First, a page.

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The incident of type 2 diabetes mellitus (T2DM) is related to numerous lifestyle problems. Furthermore, the incidence of cardiovascular disease (CVD) and diabetes related microvasuclar events is strongly related with lifestyle factors in patients with T2DM [1,2]. Lifestyle modifications such as a reduction in energy intake and an increase in physical activity can reduce the onset of T2DM [3] in non-T2DM population and the development of CVD in T2DM patients [4,5]. On the other hand, the reported effects of these interventions on the risks were very modest. Furthermore, a recent clinical trial that focused on the control of energy intake and increased physical activity in obese patients with T2DM showed no effect for lifestyle intervention on CVD [6]. In this regard, much attention should be paid to lifestyles other than diet and physical activity as lifestyle problems that could affect future CVD.

Recent studies have demonstrated the importance of sleep duration and/or quality as lifestyle factors, based on findings confirming the pathological roles of these factors in the onset of T2DM [7] and CVD [8]. Other studies reported that both sleep duration and/or quality can affect cardiovascular risk factors in T2DM patients [911].

Morningness-eveningness reflects the timing of the sleep-wake pattern and different aspects of sleep duration and/or quality, which are quite variable among individuals. In individuals of the evening type, social rhythms do not synchronize with the circadian clock. Previous studies demonstrated that evening type individuals tend to have unhealthy eating habits, behavioral health problems, and sleep complains more than morning type subjects [12,13]. More recently, we found inadequate glycemic control in evening type patients with T2DM [14] [15]. These findings suggest that evening type individuals potentially have impaired metabolism by abnormal circadian rhythm.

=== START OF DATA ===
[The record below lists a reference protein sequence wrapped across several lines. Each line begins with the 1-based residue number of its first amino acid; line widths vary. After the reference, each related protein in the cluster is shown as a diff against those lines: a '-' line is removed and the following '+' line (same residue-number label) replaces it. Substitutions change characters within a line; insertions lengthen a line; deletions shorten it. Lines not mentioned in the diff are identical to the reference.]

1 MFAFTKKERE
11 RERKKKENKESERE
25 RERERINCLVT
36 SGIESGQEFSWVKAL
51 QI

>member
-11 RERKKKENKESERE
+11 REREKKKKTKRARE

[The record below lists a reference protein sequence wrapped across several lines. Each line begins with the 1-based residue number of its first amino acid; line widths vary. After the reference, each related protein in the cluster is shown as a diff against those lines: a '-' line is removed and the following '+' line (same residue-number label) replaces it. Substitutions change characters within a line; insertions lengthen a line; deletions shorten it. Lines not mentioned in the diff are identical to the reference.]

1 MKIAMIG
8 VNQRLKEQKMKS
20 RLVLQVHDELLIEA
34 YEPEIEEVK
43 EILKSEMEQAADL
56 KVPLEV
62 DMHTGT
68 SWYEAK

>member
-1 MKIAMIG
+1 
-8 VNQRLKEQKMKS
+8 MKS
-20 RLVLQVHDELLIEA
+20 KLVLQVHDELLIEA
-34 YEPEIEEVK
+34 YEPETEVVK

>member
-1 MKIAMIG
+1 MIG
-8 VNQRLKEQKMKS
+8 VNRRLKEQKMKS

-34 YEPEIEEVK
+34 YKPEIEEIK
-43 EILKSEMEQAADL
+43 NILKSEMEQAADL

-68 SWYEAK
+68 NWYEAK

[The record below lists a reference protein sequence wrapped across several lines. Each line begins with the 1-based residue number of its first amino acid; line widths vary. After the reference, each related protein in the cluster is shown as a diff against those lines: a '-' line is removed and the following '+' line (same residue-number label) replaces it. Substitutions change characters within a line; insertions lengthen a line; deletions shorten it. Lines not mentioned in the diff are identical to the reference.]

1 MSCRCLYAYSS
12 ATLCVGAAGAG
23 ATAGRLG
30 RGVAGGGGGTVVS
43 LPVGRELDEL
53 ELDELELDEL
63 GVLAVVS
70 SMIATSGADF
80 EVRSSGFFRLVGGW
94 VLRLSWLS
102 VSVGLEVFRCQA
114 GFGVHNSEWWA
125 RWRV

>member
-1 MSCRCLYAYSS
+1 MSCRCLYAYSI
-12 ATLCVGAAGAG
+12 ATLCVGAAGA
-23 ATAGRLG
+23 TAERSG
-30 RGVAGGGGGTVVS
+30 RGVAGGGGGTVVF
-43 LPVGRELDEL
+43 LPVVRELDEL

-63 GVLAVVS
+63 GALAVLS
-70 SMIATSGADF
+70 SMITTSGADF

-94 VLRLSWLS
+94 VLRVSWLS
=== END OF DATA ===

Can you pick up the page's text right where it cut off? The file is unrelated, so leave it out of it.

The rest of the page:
The prevalence of depression is reportedly higher in T2DM patients than non-T2DM [16]. Given that T2DM-related depression is related to poor glycemic control [17] and micro- and macro-vascular complications [18], partly due to increased counter-regulatory hormones [19], the depression status may be an important risk factor for defective glycemic control and T2DM-related complications in patients with T2DM.